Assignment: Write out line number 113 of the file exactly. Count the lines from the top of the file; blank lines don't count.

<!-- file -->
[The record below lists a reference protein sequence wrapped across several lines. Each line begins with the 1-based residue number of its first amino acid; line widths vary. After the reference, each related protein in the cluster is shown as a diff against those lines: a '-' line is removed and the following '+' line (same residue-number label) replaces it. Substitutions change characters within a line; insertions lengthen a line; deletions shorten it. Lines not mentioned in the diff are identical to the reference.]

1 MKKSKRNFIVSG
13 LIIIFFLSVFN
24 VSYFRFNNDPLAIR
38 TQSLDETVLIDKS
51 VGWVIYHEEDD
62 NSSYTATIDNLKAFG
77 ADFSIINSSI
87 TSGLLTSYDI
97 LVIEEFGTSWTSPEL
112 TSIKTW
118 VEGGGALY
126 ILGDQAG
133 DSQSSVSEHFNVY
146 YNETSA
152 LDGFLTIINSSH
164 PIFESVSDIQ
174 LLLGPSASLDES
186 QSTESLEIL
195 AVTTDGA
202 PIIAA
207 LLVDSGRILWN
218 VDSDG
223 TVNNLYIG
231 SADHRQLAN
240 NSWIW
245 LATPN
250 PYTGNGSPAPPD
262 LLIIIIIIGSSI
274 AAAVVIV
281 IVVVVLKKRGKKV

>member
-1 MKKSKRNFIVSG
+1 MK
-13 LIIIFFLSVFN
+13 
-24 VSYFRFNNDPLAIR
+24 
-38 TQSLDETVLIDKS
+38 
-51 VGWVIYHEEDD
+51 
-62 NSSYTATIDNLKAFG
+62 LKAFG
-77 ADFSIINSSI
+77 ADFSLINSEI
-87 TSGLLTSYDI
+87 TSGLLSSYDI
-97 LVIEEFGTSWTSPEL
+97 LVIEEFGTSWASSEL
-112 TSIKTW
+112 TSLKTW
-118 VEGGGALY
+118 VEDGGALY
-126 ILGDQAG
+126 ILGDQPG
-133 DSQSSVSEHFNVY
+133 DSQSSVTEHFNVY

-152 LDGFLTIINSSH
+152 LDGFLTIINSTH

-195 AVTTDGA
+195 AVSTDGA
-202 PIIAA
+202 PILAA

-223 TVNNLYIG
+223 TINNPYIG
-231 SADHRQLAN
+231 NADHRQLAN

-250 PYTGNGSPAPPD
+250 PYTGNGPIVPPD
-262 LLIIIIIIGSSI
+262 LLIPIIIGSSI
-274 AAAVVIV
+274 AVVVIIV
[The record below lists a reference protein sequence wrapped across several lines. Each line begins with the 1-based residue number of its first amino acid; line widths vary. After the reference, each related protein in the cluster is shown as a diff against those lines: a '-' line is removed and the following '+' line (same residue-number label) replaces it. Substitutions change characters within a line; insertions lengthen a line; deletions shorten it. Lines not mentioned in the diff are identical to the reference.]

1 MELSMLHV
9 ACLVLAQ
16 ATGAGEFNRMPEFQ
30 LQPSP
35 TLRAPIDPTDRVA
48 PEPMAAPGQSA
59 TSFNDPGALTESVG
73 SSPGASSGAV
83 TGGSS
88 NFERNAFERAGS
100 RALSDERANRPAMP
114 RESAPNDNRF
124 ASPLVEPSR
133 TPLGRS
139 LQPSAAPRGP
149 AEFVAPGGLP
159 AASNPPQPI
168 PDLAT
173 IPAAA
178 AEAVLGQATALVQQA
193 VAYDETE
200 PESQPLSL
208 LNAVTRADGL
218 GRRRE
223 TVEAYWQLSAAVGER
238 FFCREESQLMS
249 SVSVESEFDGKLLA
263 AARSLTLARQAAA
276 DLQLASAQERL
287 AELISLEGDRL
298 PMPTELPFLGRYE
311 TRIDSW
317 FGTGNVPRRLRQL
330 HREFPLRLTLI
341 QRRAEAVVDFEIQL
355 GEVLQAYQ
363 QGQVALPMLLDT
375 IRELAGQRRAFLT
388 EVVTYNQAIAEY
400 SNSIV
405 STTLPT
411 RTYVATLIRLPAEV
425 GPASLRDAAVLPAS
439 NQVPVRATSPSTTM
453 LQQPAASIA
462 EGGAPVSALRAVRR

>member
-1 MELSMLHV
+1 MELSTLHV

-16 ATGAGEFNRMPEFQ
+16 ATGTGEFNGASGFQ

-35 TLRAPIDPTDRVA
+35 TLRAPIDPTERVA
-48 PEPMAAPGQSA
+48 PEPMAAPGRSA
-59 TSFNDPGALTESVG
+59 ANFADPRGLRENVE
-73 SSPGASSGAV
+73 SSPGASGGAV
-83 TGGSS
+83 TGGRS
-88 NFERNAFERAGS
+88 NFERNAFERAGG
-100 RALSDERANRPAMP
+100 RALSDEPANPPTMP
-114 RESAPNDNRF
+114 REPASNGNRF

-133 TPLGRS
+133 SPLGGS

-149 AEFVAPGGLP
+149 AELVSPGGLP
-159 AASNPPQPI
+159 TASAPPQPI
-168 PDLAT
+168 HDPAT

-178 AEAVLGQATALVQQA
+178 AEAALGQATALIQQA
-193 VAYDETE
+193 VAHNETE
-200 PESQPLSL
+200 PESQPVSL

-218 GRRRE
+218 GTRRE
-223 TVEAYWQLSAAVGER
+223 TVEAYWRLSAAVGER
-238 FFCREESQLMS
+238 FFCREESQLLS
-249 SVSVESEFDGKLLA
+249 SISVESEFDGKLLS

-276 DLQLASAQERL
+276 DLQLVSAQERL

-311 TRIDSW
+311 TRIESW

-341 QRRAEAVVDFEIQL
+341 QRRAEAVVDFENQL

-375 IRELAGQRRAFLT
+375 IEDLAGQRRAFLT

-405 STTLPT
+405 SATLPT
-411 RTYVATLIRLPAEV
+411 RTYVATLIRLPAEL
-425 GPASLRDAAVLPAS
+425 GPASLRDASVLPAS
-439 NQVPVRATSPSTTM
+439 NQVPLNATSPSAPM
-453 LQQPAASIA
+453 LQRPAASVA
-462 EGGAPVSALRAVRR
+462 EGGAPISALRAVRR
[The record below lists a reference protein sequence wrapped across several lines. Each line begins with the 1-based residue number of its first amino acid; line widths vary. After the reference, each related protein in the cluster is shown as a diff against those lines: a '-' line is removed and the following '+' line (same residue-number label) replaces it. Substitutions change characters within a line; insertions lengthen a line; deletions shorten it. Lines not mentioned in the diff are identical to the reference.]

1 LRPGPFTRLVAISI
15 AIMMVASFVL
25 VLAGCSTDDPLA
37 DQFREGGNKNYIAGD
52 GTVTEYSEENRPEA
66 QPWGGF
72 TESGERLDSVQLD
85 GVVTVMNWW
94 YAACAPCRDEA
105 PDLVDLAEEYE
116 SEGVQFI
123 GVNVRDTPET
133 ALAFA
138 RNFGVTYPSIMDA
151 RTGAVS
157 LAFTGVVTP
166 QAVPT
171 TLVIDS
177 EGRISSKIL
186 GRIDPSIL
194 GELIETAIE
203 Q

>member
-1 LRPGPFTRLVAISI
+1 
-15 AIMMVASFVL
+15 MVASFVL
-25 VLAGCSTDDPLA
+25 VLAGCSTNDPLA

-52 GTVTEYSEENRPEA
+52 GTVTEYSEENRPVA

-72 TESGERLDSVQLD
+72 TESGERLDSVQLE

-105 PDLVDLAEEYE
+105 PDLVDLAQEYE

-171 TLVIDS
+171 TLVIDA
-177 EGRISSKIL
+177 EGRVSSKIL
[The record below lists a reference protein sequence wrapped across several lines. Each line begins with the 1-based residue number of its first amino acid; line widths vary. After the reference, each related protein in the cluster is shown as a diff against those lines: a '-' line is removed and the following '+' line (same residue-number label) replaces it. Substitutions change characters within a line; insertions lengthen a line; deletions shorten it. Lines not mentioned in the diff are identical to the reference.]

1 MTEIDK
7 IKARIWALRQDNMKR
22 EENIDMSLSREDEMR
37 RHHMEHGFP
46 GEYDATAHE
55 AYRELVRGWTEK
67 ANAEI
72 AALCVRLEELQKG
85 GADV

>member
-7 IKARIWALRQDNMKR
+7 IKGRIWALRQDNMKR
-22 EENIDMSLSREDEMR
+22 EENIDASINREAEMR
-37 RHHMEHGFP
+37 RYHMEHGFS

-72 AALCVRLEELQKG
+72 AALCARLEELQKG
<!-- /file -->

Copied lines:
375 IRELAGQRRAFLT